Retired couple finds fulfillment in raising foster children
Tue, 06 May 2014 02:39:49 GMT —
There are 62,551 children in the foster care system in Texas and not enough foster homes.
May is national foster care month and here in the valley some like Hazael and Carmen Guerrero are dedicating their lives to those children in need of a home.
Hazael and Carmen Guerrero were ready to retire when they decided to become foster parents at Sunny Glen in Harlingen.
At first they thought they couldn't do it, but three years later they have cared for over 27 children and aren't stopping anytime soon.
We finished with that phase of our lives with our children and to come here and have those children, it has given us life, motivation and a purpose to keep going, Carmen Guerrero said.
After 33 years of marriage and three children, they packed up and moved into a home in the Sunny Glen community to care for those children taken away from their families by the state.
"We have had children that have been hurt morally, emotionally, physically and sexually," Carmen Guerrero said.
Carmen Guerrero tells Action 4 News that the first three weeks were the hardest.
She says that her husband and her were ready to pack up.
However, she says that something in their hearts told them to stay.
"You are sadden by the situation they are coming from and you tell them that what is in the past you can't change but we can make big changes for what is ahead," Carmen Guerrero said.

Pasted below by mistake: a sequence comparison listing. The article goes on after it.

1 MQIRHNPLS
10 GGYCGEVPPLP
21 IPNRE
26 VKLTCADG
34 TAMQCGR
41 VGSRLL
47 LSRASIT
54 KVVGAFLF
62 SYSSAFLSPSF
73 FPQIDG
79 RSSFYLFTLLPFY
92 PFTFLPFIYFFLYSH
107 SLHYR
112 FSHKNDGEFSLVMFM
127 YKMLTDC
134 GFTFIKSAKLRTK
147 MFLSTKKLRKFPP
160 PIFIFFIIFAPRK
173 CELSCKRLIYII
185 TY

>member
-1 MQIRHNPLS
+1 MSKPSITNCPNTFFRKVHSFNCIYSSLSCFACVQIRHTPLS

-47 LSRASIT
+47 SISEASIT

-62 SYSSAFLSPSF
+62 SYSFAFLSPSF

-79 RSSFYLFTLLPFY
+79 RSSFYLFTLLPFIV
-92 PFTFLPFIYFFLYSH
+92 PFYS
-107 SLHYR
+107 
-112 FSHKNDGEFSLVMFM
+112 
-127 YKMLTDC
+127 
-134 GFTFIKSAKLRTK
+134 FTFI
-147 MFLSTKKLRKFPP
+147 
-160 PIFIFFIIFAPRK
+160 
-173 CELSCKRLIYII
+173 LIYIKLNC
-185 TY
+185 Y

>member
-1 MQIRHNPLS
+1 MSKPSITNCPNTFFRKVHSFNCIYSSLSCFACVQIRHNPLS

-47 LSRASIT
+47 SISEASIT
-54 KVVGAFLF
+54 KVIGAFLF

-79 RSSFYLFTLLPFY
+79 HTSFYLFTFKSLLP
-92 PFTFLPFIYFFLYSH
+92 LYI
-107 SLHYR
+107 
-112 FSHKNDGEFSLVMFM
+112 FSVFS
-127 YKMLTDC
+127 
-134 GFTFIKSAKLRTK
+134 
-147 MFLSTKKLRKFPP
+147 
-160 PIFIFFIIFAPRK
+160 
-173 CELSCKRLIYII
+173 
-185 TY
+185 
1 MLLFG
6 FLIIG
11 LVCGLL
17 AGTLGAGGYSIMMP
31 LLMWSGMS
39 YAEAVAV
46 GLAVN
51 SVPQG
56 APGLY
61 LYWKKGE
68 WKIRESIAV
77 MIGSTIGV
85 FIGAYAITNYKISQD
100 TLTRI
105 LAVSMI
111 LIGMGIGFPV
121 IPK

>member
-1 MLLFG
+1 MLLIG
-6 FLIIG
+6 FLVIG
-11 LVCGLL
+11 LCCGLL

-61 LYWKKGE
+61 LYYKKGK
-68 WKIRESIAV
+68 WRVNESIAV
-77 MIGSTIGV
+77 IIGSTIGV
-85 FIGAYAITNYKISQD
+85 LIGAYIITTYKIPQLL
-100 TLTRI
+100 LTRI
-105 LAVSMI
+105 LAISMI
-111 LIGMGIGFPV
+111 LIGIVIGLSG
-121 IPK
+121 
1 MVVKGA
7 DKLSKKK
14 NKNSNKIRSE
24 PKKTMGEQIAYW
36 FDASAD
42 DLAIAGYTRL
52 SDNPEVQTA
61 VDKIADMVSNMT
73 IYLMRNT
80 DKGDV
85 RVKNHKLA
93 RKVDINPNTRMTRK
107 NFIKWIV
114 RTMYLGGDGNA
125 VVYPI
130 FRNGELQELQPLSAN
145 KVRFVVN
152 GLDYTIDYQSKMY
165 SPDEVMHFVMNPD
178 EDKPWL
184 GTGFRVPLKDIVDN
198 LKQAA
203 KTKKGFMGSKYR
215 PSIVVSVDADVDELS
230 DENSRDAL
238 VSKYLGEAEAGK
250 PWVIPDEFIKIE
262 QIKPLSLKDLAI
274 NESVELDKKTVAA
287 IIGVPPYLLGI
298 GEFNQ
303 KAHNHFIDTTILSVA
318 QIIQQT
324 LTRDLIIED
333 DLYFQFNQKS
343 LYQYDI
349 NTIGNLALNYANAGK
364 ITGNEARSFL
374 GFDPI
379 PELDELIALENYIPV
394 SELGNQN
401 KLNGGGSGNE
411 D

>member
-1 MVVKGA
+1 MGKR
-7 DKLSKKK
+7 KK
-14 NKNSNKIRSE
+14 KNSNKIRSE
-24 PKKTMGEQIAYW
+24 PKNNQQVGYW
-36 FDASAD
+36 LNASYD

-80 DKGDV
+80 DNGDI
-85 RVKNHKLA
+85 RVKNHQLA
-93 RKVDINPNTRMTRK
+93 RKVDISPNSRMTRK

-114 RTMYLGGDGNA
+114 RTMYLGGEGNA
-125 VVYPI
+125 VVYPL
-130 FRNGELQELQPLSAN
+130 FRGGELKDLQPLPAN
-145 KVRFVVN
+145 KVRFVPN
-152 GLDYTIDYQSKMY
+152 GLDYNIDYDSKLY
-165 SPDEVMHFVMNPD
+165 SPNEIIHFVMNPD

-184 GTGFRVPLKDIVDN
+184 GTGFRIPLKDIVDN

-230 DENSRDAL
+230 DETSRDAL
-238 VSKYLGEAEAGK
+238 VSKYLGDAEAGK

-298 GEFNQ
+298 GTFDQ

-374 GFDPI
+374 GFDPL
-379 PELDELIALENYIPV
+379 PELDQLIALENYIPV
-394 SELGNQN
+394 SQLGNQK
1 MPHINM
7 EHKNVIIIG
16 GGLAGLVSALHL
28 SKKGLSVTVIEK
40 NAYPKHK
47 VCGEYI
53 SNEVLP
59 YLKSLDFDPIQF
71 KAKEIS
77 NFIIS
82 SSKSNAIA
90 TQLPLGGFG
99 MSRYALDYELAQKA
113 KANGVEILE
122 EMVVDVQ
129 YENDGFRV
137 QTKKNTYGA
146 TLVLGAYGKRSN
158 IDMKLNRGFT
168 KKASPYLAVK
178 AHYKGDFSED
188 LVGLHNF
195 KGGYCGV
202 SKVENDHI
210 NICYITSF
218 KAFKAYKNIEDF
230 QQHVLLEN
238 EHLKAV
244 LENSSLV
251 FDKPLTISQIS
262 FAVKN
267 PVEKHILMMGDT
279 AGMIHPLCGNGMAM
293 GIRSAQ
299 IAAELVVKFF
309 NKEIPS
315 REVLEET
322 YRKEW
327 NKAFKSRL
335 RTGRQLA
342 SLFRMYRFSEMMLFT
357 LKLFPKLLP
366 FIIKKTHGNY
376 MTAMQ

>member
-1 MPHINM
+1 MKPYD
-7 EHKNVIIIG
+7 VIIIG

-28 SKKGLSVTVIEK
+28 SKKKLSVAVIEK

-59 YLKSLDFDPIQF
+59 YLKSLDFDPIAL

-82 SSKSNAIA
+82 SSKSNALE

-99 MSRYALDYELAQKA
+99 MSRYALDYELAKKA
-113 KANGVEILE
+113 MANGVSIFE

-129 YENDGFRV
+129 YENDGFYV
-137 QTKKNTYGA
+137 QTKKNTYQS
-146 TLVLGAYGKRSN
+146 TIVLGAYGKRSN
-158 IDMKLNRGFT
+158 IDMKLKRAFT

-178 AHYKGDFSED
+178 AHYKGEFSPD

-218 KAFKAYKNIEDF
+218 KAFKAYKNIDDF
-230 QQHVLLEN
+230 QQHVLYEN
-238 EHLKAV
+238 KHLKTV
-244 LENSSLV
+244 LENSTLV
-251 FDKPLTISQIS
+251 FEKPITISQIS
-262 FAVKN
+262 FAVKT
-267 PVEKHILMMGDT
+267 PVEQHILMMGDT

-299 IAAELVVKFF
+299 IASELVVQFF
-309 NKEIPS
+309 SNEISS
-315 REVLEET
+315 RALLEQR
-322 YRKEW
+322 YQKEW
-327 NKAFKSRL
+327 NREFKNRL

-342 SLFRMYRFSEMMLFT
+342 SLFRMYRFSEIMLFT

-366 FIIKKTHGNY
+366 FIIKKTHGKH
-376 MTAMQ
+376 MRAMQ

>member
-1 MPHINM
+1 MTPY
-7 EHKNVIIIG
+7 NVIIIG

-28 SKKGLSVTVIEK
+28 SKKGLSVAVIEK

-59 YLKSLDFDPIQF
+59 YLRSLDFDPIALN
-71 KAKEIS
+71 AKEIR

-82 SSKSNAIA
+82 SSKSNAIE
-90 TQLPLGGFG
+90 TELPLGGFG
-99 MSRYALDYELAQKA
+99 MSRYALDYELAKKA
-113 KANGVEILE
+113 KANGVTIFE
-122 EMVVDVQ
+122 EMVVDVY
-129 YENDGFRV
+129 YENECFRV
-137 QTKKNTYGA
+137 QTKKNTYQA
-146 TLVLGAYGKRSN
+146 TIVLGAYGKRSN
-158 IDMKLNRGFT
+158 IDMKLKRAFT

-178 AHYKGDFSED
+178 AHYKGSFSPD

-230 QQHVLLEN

Hazael and Carmen are still till this day in constant communication with the majority of the children they have cared and have gone back to their family.
Right now in the Valley, there are more than 600 kids who claim the state as their parents.
"When children are removed from their home their traumatized in terrible ways and the things that foster homes and group homes such as ours try to do first and foremost is to emphasize safety and to give security and to help children know they are loved and their cared about," Ray Crowder, Executive Director at Sunny Glen, said.
Crowder says that when the state can TMt find family for those kids taken away from their parents, they are left at Child Protective Services (CPS) offices or emergency shelters until an opening comes up in a foster home.
"You can make a powerful difference in a child's life, Crowder said. It TMs a way of showing children that they are truly cared about; they are truly valued to our society as a whole. The need is so great and for people that hear the cries of children and meet those needs, it TMs a tremendous mission that anybody can play."
He adds that foster care is beneficial for not only the children but the parents of those children.
Foster care is not just for the child themselves but it TMs also so that their families can do what they need to do, Crowder said. To get prepared to receive that child back but to do some things different so that they don TMt get in trouble with the state again.
South Texas College in Weslaco will be hosting a recruitment meeting on May 19th for those interested in learning more about foster care and becoming a foster parent.